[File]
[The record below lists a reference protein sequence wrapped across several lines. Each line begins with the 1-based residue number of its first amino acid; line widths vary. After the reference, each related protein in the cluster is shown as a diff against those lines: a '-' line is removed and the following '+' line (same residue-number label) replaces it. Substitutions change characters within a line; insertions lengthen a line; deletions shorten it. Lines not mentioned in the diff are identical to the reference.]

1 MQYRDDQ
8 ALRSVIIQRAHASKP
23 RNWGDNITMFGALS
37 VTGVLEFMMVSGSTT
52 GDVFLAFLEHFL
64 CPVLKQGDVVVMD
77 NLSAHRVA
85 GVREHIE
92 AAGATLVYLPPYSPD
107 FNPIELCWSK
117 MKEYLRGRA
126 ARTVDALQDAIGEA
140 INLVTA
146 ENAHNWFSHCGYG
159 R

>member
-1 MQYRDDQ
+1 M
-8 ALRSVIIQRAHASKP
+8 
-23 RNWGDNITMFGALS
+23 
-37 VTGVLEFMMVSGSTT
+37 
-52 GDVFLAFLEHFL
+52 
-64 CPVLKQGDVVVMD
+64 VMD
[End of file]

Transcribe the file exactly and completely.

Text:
[The record below lists a reference protein sequence wrapped across several lines. Each line begins with the 1-based residue number of its first amino acid; line widths vary. After the reference, each related protein in the cluster is shown as a diff against those lines: a '-' line is removed and the following '+' line (same residue-number label) replaces it. Substitutions change characters within a line; insertions lengthen a line; deletions shorten it. Lines not mentioned in the diff are identical to the reference.]

1 MQYRDDQ
8 ALRSVIIQRAHASKP
23 RNWGDNITMFGALS
37 VTGVLEFMMVSGSTT
52 GDVFLAFLEHFL
64 CPVLKQGDVVVMD
77 NLSAHRVA
85 GVREHIE
92 AAGATLVYLPPYSPD
107 FNPIELCWSK
117 MKEYLRGRA
126 ARTVDALQDAIGEA
140 INLVTA
146 ENAHNWFSHCGYG
159 R

>member
-1 MQYRDDQ
+1 M
-8 ALRSVIIQRAHASKP
+8 
-23 RNWGDNITMFGALS
+23 
-37 VTGVLEFMMVSGSTT
+37 
-52 GDVFLAFLEHFL
+52 
-64 CPVLKQGDVVVMD
+64 VMD